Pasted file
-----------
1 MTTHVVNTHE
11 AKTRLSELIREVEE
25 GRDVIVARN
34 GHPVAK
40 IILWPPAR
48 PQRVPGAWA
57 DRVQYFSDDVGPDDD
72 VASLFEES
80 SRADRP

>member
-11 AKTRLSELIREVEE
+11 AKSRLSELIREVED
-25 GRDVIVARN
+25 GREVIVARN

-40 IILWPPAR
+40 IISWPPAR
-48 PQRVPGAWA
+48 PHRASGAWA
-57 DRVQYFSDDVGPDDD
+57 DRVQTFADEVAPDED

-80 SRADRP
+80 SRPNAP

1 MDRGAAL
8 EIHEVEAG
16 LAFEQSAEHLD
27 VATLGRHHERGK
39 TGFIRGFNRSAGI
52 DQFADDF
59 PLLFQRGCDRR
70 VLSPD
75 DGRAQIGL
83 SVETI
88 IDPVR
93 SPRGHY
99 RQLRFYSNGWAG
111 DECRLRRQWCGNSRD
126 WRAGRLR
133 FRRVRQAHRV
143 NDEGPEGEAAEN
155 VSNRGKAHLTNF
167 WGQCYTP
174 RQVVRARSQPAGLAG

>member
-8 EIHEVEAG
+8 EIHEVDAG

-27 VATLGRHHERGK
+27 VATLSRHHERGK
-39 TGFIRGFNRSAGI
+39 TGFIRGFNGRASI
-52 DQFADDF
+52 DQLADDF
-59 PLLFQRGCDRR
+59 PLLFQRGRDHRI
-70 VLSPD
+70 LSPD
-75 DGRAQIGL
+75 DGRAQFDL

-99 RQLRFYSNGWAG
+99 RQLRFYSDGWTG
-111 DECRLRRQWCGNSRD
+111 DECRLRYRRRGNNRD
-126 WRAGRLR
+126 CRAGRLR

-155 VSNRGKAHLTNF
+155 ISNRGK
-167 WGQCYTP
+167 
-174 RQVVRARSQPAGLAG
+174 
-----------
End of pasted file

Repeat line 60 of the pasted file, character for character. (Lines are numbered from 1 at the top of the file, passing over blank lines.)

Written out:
-111 DECRLRRQWCGNSRD